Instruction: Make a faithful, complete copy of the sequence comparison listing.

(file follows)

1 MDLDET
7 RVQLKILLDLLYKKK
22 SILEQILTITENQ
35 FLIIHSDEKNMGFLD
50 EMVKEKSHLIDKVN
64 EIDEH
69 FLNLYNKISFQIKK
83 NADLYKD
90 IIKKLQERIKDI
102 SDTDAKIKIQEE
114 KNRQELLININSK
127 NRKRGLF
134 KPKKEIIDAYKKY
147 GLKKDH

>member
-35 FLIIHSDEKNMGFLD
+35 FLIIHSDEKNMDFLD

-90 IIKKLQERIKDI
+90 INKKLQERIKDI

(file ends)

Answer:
1 MDLDET
7 RVQLKILLDLLYKKK
22 SILEQILTITENQ
35 FLIIHSDEKNMGFLD
50 EMVKEKSHLIDKVN
64 EIDEH
69 FLNLYNKISFQIKK
83 NADLYKD
90 IIKKLQERIKDI
102 SDTDAKIKIQEE
114 KNRQELLININSK
127 NRKRGLF
134 KPKKEIIDAYKKY
147 GLKKDH

>member
-35 FLIIHSDEKNMGFLD
+35 FLIIHSDEKNMDFLD

-90 IIKKLQERIKDI
+90 INKKLQERIKDI